I have been promising, in comments on several sites, to post a long discussion of my view of the "Muslim Mindset." (Of course, that would be idiocy if taken literally. Muslims are no more 'all alike' than any other group.) What I am going to try to portray and explain are certain traits that seem to be very common in Muslims that result in some of the conflicts and misunderstandings on both side of the Muslim/Western rationalistic divide.
Some of the topics I hope to touch on, in what may become a long series of posts -- and I seem to have a number of 'series of posts started, which i do expect to get back to and complete -- include the difference in the attitude of Muslims to the Qur'an (similar to the Fundamentalist/Literalist mindset of a minority of American Christians, but with some specific twists), the Muslim tendency towards gullibility and lack of critical thinking, the Muslim paranoia that frequently sees every other group's actions as aimed at Islam, the confusion between opponent and 'enemy,' the Muslim double standard that frequently seems to prohibit or explain away or deny actions by other Muslims -- or to claim of any Muslim that does anything wrong that 'he isn't really a Muslim.' (This leads in the extreme to '9/11 denial'(and I should state that I do not consider the Osamists anything other than perverters of Islam, not exemplars of it), but also comes up in discussions of things such as 'honor killings' and women's right.
But what right have I to talk about such things, or rather what right do I have to be listened to when I do. All I can do is give some of the sources of my observations -- and to stress that I have only discussed things that seem to be patterns shown in various observations. (I have also requested several Muslim bloggers to look in on and comment on these observations.)
I am someone who follows world news, and who has also been interested in History for much of my life. (And I am the sort of person who tries to read several books on a given subject and to 'triangulate' the various observations rather than accepting them whole.) I have studied areas such as the Middle East, the split between India and Pakistan, etc. I have also followed and read closely comments about events that have been in the news over the past few months. The Danish cartoon controversy, of course, but also the stories of Mukhtar Mai and Ayaan Hirsi Ali, stories of honor killings, the Indonesian beheadings, the Pakistan church killings, the Saudi Arabian destruction of Islamic historical sites, etc. In each case I have been as interested in the reaction to such events by Muslims as I was in the events themselves.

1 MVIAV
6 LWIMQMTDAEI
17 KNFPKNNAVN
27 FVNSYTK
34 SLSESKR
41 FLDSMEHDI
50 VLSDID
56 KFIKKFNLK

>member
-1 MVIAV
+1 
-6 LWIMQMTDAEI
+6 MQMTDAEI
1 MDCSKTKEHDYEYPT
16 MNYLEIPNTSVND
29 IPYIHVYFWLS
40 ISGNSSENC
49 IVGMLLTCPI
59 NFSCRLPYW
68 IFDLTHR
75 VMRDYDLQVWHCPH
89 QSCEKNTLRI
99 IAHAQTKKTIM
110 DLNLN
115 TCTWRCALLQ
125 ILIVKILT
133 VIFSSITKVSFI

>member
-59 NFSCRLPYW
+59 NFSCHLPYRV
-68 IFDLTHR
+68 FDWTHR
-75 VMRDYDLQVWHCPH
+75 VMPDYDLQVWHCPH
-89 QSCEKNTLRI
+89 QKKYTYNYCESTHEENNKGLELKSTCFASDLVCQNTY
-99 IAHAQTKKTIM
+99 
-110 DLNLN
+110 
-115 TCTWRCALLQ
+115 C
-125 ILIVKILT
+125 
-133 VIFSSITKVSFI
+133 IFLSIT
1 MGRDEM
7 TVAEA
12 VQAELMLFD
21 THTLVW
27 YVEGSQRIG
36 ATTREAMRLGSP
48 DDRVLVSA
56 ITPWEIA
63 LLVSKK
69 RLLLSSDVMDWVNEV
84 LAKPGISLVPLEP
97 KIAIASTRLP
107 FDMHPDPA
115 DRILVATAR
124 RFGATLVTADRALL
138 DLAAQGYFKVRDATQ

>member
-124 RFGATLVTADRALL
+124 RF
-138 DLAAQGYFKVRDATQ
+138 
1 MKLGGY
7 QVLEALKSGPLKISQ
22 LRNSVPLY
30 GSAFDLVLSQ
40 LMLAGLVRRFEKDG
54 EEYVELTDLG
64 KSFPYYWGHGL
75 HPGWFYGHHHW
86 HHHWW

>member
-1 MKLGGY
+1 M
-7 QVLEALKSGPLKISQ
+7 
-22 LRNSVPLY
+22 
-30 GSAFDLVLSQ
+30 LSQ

I have found the insights in V.S. Naipaul's AMONG THE BELIEVERS very valuable, even though they are somewhat dated. Even older by a hundred years is the introduction to E.H. Palmer's translation of the Qur'an, and I am still hoping to get other sources on his statements, but I found his description of Mahammed and the early history of Islam to be thought-provoking.
My most important insights came, however, from a five month period I spent on an almost entirely Pakistani forum. (I didn't go there to 'do research.' I went there because I love Pakistani music, and expected to be discussing that. Instead I found a very wide range of topics being discussed from many varied viewpoints, and was welcomed when I joined in on these.
I cannot stress enough that despite my status as an 'odd duck' -- not coming from South Asia or of South Asian descent (there were a handful of Indians, everyone else was Pakistani or Kashmiri), non-Muslim and in fact an atheist, (there were a couple of Hindus and one Pakistani Christian, everyone else was brought up Muslim, though there were some who had left the faith), the second oldest in a group of mostly teenagers and people in their twenties, bisexual in a somewhat sexually conservative group -- I was received with great friendship and respect and, in fact have rarely enjoyed the company of a group of people as much as i did them. I left the group voluntarily because, after having finally begun discussing my atheism and in the heated and lively discussion being repeatedly referred to the Qur'an, I finally read it through. I realized that if I stayed, I would find myself attacking their faith instead of merely giving my own beliefs. Many of them were at the age when I ceased being able to be a believer. I have never doubted that i made the right choice in this, but it was an extremely stressful decision and i simply refused to possibly be the direct cause of some of them making the same decision. So I left.
But while i was there i heard many things that helped me get an idea of what i have called the Muslim mindset, things that have only been confirmed in seeing other comments by Muslims. (Even when they were Muslims who objected as strongly as i did to the attitudes that bothered me, they described them and I saw echoes in the discussions I had had. And few of them would claim to be in anything but the minority when they objected, few would claim the attitudes i saw were 'just a few extremists,' mostly because many of them lived in communities where they saw the ideas expressed every day. (Not that any of them, or any of the forum members would necessarily accept my interpreatation of them.)
Anyway, that's why I think what i think about islam. Over the next few days i will be describing in detail what it is i DO think. sorry for the length this is getting to be, but i hope at least a couple of your have gone through it at least enough to have an idea where I am coming from.